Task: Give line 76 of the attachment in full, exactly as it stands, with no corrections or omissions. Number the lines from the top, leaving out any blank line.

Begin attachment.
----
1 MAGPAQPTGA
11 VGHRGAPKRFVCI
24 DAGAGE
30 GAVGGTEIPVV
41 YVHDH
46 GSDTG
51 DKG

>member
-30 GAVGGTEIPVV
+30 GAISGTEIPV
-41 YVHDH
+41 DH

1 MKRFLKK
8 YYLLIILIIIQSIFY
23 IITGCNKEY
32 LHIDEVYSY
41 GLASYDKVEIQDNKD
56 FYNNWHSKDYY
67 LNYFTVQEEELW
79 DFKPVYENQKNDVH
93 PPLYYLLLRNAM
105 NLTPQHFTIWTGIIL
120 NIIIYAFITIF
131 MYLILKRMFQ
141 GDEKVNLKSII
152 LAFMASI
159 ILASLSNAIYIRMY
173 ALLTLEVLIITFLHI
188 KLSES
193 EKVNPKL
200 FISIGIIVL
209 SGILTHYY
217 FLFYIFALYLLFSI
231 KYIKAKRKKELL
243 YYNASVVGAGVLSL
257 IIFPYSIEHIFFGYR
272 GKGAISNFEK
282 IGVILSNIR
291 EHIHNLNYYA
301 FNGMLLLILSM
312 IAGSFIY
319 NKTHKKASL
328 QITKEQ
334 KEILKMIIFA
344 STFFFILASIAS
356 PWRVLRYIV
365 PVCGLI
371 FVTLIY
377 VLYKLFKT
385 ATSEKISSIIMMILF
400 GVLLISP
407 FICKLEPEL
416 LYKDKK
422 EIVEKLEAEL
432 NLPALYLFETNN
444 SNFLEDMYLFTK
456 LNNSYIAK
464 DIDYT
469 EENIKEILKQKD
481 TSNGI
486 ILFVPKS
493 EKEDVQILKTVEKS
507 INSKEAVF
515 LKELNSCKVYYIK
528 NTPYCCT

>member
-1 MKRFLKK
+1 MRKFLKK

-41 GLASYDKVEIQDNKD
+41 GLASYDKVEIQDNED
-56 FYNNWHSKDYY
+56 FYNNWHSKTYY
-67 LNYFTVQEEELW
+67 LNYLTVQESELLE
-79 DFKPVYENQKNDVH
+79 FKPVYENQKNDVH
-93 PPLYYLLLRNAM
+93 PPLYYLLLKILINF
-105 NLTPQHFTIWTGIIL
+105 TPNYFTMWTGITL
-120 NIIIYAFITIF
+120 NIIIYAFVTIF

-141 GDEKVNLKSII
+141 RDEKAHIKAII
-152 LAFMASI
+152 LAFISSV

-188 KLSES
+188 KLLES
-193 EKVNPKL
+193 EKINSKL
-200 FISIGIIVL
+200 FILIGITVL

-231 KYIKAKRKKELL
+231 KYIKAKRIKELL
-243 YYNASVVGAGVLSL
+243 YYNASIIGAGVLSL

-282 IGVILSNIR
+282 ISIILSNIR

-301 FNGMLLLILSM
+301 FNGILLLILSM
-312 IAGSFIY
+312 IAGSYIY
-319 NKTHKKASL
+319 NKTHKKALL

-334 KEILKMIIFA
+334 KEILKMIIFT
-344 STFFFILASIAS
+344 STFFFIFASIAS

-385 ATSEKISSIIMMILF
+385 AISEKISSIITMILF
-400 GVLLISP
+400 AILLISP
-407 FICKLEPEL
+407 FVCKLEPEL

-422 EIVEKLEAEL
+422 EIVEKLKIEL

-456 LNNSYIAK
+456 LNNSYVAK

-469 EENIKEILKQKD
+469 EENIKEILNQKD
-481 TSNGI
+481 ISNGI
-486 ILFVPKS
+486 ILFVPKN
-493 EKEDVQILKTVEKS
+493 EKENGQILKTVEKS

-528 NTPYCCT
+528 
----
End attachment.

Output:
+79 FKPVYENQKNDVH